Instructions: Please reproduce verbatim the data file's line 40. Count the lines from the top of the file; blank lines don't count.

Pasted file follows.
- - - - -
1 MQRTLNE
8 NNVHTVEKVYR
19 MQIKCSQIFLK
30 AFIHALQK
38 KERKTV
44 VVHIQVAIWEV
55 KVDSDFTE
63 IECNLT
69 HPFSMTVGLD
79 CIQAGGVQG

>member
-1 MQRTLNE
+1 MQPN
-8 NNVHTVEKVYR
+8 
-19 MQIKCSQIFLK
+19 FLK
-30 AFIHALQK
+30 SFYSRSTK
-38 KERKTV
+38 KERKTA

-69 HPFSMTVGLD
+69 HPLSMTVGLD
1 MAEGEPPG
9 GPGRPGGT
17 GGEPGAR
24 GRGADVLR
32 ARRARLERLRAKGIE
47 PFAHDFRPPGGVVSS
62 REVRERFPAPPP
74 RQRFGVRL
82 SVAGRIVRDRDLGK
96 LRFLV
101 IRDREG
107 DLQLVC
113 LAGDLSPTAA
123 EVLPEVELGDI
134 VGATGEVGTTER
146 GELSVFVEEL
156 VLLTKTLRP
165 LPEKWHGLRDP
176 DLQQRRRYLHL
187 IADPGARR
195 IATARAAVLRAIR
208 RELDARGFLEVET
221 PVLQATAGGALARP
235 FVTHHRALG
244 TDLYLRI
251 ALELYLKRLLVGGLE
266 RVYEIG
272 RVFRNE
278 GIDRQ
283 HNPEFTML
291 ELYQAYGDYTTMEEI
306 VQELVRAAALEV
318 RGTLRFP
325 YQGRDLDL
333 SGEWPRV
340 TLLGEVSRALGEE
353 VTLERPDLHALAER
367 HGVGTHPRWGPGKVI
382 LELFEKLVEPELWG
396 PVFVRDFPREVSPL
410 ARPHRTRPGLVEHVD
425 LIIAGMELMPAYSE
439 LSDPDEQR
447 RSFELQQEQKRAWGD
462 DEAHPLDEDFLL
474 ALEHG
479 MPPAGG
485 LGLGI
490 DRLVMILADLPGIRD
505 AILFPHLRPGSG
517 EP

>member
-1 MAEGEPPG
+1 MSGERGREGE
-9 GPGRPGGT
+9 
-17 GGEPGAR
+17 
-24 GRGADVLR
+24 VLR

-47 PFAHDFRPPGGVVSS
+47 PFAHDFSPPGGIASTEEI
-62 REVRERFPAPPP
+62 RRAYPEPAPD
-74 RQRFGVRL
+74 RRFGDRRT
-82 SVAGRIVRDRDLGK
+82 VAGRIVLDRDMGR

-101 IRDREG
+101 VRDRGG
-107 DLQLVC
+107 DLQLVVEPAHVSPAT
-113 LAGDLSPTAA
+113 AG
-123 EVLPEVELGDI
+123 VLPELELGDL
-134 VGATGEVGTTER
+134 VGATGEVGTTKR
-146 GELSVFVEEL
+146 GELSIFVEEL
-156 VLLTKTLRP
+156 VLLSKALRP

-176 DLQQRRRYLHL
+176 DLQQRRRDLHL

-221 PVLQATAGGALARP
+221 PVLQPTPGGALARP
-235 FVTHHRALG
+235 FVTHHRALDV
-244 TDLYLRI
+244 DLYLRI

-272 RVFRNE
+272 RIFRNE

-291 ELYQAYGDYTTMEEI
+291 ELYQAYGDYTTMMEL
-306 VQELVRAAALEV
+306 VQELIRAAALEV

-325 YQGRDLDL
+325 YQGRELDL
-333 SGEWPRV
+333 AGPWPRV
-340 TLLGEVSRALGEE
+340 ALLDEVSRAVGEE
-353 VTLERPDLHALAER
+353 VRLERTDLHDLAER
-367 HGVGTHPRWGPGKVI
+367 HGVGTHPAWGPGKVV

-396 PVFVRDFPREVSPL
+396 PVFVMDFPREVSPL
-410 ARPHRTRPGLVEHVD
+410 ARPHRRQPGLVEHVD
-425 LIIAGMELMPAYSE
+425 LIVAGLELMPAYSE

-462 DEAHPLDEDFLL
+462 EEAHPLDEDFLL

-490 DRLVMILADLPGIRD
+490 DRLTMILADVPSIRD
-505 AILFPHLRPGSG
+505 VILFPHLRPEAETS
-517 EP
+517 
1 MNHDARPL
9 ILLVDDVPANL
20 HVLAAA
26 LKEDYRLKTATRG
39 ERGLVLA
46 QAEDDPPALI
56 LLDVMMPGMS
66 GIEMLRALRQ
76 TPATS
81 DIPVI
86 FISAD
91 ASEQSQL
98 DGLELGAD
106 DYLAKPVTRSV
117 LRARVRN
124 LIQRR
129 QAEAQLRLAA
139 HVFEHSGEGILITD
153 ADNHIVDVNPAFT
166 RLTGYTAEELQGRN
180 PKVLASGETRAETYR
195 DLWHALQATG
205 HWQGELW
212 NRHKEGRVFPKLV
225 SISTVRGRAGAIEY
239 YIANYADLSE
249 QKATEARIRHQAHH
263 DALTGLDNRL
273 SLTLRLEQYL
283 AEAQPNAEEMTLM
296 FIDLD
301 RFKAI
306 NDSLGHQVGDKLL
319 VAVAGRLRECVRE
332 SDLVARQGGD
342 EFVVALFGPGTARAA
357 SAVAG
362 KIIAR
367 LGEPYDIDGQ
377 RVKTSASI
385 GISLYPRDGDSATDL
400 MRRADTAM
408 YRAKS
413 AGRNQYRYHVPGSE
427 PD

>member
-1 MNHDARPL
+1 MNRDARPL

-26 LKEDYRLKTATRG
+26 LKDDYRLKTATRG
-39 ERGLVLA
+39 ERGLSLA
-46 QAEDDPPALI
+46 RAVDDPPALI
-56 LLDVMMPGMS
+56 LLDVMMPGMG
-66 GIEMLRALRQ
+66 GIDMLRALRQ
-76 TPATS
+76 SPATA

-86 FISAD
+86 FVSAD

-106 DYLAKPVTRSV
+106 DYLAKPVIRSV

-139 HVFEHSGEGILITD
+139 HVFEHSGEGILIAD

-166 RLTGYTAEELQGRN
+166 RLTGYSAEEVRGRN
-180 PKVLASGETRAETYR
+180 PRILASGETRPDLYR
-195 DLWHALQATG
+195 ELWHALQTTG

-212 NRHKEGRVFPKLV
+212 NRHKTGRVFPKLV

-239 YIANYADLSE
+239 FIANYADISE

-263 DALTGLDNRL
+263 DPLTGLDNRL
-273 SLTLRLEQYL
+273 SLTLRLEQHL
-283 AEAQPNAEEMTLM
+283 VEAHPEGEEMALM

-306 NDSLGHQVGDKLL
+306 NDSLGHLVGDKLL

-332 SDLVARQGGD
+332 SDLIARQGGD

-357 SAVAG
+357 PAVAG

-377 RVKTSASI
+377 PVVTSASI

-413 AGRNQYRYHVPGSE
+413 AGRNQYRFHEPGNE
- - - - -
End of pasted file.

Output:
156 VLLTKTLRP